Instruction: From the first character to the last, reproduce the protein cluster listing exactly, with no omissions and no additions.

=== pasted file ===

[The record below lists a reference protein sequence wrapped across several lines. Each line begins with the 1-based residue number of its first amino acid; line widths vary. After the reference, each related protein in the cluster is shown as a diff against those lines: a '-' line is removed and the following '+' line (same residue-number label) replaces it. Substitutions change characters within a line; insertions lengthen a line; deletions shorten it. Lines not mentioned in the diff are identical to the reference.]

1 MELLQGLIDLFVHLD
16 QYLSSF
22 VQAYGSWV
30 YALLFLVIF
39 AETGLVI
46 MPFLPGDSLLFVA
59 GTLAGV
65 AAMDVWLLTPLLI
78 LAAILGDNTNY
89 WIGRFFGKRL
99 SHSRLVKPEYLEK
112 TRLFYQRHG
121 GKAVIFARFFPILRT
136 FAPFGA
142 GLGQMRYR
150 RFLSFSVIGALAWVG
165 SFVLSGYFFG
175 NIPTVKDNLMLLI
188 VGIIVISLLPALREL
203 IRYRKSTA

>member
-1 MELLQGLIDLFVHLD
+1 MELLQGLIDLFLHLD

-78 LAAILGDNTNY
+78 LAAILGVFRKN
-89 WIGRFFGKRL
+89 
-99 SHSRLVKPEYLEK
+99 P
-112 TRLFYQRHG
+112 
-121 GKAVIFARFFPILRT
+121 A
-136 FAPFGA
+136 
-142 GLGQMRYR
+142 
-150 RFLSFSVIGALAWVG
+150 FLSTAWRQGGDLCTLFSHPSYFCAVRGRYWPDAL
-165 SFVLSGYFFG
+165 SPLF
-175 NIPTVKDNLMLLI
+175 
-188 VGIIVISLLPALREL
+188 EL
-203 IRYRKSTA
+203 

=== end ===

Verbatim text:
[The record below lists a reference protein sequence wrapped across several lines. Each line begins with the 1-based residue number of its first amino acid; line widths vary. After the reference, each related protein in the cluster is shown as a diff against those lines: a '-' line is removed and the following '+' line (same residue-number label) replaces it. Substitutions change characters within a line; insertions lengthen a line; deletions shorten it. Lines not mentioned in the diff are identical to the reference.]

1 MELLQGLIDLFVHLD
16 QYLSSF
22 VQAYGSWV
30 YALLFLVIF
39 AETGLVI
46 MPFLPGDSLLFVA
59 GTLAGV
65 AAMDVWLLTPLLI
78 LAAILGDNTNY
89 WIGRFFGKRL
99 SHSRLVKPEYLEK
112 TRLFYQRHG
121 GKAVIFARFFPILRT
136 FAPFGA
142 GLGQMRYR
150 RFLSFSVIGALAWVG
165 SFVLSGYFFG
175 NIPTVKDNLMLLI
188 VGIIVISLLPALREL
203 IRYRKSTA

>member
-1 MELLQGLIDLFVHLD
+1 MELLQGLIDLFLHLD

-78 LAAILGDNTNY
+78 LAAILGVFRKN
-89 WIGRFFGKRL
+89 
-99 SHSRLVKPEYLEK
+99 P
-112 TRLFYQRHG
+112 
-121 GKAVIFARFFPILRT
+121 A
-136 FAPFGA
+136 
-142 GLGQMRYR
+142 
-150 RFLSFSVIGALAWVG
+150 FLSTAWRQGGDLCTLFSHPSYFCAVRGRYWPDAL
-165 SFVLSGYFFG
+165 SPLF
-175 NIPTVKDNLMLLI
+175 
-188 VGIIVISLLPALREL
+188 EL
-203 IRYRKSTA
+203 